Microsoft Malware Protection Center

Threat Research & Response Blog

January, 2014

  • Coordinated malware eradication

    Today, as an industry, we are very effective at disrupting malware families, but those disruptions rarely eradicate them. Instead, the malware families linger on, rearing up again and again to wreak havoc on our customers. To change the game, we need to change the way we work. It is counterproductive when you think about it. The antimalware ecosystem encompasses many strong groups: security vendors, service providers, CERTs, anti-fraud departments, and law enforcement. Each group uses their...
  • Microsoft antimalware support for Windows XP

    Microsoft has announced the Windows XP end of support date of April 8, 2014. After this date, Windows XP will no longer be a supported operating system * . To help organizations complete their migrations, Microsoft will continue to provide updates to our antimalware signatures and engine for Windows XP users through July 14, 2015. This does not affect the end-of-support date of Windows XP, or the supportability of Windows XP for other Microsoft products, which deliver and apply those signatures...
  • Protection metrics – December results

    Happy New Year! December 2013 was an exciting month for monitoring our protection results and watching malware trends. The good news - our customer infection rate for December (0.06 percent) was lower than any other month in 2013 and one third the size of our peak in October . The Win32/Sefnit trio mentioned in the October and November 2013 results declined even more significantly than last month. Even better, Win32/Sirefef malware development appears to have stopped after the disruption effort led...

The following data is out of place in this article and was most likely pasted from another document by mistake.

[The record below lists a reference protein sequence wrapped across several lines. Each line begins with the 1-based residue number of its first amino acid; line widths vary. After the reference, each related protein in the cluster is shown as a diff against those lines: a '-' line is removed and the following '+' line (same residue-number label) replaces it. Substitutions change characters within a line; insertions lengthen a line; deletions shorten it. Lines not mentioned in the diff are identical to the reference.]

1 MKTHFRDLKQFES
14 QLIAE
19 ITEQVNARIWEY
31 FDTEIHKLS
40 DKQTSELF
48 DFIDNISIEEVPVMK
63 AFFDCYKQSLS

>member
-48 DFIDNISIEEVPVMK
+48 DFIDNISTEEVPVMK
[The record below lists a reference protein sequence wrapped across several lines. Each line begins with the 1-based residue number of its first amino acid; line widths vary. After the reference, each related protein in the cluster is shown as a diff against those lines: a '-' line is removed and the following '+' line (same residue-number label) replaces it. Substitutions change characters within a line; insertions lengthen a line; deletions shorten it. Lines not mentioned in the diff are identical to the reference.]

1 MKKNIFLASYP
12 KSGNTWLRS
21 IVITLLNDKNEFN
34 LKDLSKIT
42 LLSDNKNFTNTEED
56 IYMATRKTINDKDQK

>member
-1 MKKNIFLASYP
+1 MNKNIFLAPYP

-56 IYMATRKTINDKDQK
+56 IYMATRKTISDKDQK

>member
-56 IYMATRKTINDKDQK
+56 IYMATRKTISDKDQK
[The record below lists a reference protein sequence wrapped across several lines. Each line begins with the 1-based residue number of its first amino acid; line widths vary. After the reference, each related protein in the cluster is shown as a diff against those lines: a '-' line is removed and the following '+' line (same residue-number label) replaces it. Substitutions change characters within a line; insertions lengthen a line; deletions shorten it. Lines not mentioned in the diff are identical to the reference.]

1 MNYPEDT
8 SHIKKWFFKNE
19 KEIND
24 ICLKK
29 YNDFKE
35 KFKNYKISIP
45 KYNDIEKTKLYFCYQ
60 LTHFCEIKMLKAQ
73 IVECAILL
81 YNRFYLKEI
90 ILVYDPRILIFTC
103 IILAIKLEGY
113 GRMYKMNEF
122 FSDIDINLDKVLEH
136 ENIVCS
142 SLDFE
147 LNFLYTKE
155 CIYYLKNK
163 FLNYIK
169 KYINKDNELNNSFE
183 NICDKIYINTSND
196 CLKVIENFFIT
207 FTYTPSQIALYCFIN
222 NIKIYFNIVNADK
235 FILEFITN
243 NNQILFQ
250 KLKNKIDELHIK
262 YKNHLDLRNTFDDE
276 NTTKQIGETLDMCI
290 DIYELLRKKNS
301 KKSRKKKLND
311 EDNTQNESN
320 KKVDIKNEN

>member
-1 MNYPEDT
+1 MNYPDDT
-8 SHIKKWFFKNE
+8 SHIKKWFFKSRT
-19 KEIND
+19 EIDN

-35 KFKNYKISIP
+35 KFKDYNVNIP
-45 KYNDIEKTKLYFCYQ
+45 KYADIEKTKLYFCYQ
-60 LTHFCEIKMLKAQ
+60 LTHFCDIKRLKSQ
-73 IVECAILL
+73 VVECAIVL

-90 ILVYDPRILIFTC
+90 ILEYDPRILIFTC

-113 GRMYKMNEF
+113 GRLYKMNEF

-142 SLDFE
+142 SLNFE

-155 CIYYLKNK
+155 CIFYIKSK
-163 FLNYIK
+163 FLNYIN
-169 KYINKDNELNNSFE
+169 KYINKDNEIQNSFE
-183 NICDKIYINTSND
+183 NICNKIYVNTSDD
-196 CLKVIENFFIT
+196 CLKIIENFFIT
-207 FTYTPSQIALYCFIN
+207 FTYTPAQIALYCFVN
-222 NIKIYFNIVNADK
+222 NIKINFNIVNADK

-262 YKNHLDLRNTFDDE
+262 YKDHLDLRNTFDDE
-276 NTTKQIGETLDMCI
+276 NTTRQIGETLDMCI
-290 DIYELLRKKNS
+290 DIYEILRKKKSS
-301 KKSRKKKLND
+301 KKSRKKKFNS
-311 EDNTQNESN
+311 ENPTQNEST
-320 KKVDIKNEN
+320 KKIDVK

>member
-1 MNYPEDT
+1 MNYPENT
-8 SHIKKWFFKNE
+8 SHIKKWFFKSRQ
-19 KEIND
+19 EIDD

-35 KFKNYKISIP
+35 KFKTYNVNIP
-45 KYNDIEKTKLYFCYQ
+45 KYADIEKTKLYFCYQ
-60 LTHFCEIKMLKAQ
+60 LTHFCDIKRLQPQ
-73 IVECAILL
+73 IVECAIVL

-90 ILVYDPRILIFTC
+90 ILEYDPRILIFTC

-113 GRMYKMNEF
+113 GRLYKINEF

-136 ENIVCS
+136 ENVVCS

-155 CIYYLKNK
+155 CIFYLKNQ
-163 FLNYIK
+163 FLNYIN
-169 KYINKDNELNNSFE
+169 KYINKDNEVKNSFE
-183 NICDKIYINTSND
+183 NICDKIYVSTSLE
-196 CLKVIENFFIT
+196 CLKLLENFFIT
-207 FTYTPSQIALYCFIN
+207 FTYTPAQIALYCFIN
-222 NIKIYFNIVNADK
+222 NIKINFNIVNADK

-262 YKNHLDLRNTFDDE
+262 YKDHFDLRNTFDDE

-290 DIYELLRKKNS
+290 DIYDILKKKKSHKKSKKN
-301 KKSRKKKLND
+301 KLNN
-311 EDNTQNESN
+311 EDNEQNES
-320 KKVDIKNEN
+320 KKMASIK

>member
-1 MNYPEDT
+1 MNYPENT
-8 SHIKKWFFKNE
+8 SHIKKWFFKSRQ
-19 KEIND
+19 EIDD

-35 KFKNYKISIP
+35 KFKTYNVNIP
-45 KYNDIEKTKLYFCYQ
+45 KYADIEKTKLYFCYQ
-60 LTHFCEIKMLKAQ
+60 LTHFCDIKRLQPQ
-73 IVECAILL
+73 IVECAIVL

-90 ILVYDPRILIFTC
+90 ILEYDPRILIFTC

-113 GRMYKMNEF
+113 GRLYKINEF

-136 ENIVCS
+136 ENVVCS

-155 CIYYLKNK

• MSRT January 2014 – Bladabindi

    This month the Malicious Software Removal Tool (MSRT) includes a new malware family - MSIL/Bladabindi . An interesting part of this family is that the author made three versions of this RAT, written in VB.NET, VBS and AutoIt. The malware builder is also publically available for download. Because of this, there are many variants in this family, and they spread in many different ways, such as Facebook message and hacked websites. Once installed, malware in this family can be used to take control...
  • Tackling the Sefnit botnet Tor hazard

    Sefnit, a prevailing malware known for using infected computers for click fraud and bitcoin mining, has left millions of machines potentially vulnerable to future attacks. We recently blogged about Sefnit performing click fraud and how we added detection on the upstream Sefnit installer . In this blog we explain how the Tor client service, added by Sefnit, is posing a risk to millions of machines, and how we are working to address the problem. Win32/Sefnit made headlines last August as it took...